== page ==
Workers urged: Go home and multiply

26 01 2009

TOKYO, Japan (CNN) — Even before one reaches the front door of Canon’s headquarters in Tokyo, one can sense the virtual stampede of employees pouring out of the building exactly at 5:30 p.m.

In a country where 12-hour workdays are common, the electronics giant has taken to letting its employees leave early twice a week for a rather unusual reason: to encourage them to have more babies.

cnn article

Canon isn’t the first company to try to motivate their employees to produce future employees so this isn’t the first story Ive read about such incentives, however, with each story like this I read though I want to shout it is too little too late!

“Canon has a very strong birth planning program,” says the company’s spokesman Hiroshi Yoshinaga. “Sending workers home early to be with their families is a part of it.”

Oh doesn’t that sound wonderful (sarcasm) a company birth planning program as if people are robots who need to be told to have kids.   Tell`em when to breed, tell `em when to stop.

Japan in the midst of an unprecedented recession, so corporations are being asked to work toward fixing another major problem: the country’s low birthrate.

Unprecedented recession?  My impression is that the economic bubble burst of the early 1990s was worse but hey cnn doesn’t quote facts or sources so I will just go with my hunch too.

Keidanren, Japan’s largest business group, with 1,300 major international corporations as members, has issued a plea to its members to let workers go home early to spend time with their families and help Japan with its pressing social problem.

Will more family time really make that much difference when people need other things to raise a family too like money possibly from overtime at work.

One reason for the low birth rate is the 12-hour workday. But there are several other factors compounding the problem — among them, the high cost of living, and social rigidity toward women and parenting.

It isn’t just 12 hours at work people also have to commute, often by train over an hour each way to and from work so that makes it at least a 14 hour day.  The part about social rigidity toward women and parenting is the dumbest thing Ive ever read on cnn.  It doesn’t even make sense and anyone who knows anything raising kids in Japan knows that being a housewife is not looked down up here as it is in so many other countries it is still a title women can have pride in.  Yes the mom is expected to do a lot of the child raising while the father works long hours  to provide for the family but how is that social rigidity?  Please cnn define your terms!  Another factor in fewer children is that the extended family is often far away in another prefecture so the help parents might have received from Grandparents, Aunts and Uncles isn’t available because of distance.  Speaking of size people move to large cities for jobs but then have to raise a family in an apartment big enough for a family with two children and not really designed for more.  Basically everything is meant with two children in mind.

In addition, Japan’s population is aging at a faster pace than any other country in the world.

Wow I’m impressed that the elderly in Japan are somehow managing to age faster than other humans!  And here I thought all humans aged at the same rate each year being the same length for everyone but I guess not.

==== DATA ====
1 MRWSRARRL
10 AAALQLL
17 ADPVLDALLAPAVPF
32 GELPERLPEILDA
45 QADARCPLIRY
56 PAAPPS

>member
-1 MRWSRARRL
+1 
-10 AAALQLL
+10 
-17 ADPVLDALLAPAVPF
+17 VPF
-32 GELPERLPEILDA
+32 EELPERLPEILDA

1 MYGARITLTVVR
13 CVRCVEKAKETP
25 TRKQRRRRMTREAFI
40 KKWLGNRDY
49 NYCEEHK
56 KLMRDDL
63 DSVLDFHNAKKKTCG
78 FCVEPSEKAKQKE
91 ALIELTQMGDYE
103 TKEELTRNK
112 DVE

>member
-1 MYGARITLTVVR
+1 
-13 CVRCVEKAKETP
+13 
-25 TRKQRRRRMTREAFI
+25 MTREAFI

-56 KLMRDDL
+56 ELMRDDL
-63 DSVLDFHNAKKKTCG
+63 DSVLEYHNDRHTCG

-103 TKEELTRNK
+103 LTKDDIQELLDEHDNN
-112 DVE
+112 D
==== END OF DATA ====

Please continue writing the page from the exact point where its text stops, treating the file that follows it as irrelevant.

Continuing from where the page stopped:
Analysts say the world’s second-largest economy faces its greatest threat from its own social problems, rather than outside forces. And the country desperately needs to make some fixes to its current social and work structures, sociologists say.

Canon says its 5:30 p.m. lights-out program is one simple step toward helping address the population problem. It also has an added benefit: Amid the global economic downturn the company can slash overtime across the board twice a week.

Like I said before I think simply going home early two days a week is too little too late.  Some local governments and companies here have even started to offer cash bonuses to people for each child they have but I read recently that that isn’t helping either.  The problem of not having enough population started sixty years ago in 1949 when abortion was allowed and promoted because people were worried Japan would have too big a population.  Sixty years later and over fifty million people killed through abortion source it is going to take a while cultural shift to a culture of life to fix things not a few less working hours or throwing money at people.




One response

28 01 2009
Adam S.

I would like to mention that this whole phenomenon has been described in a spunky little book called, “Population Control: Real Costs, Illusory Benefits” The author went around the world and discovered that for the first time in world history, the entire planet is suffering from a population decline, all thanks to abortion and contraceptives.
Oh well, this is the punishment for a dissipated life. E. Michael Jones wrote a series of good books on sexuality and its influences on Modernity, Architecture, Music, and Politics, all called, respectively, “Degenerate Moderns”, “Living Machines”, “Dionysos Rising” , and “Libido Dominandi” He concludes that modern art, politics, etc., and even Protestantism are lust objectified. From that we get the desire to snuff out all life and reason. As he put it, “AIDS is a fitting epitaph to our century”
I think of such things in Japan, especially their declining birth rate. What will it take to break Japan off of its coked-up economy?
As for the intellectuals who push such non-sense as deficit spending (Keynesianism) and contraception, let me quote Jones again, “An intellectual is a combination of a sexual pervert and a fool”
I cannot imagine that the Japanese nation as a whole would willingly work itself to death. God save them all, if they repeat the 1990’s.

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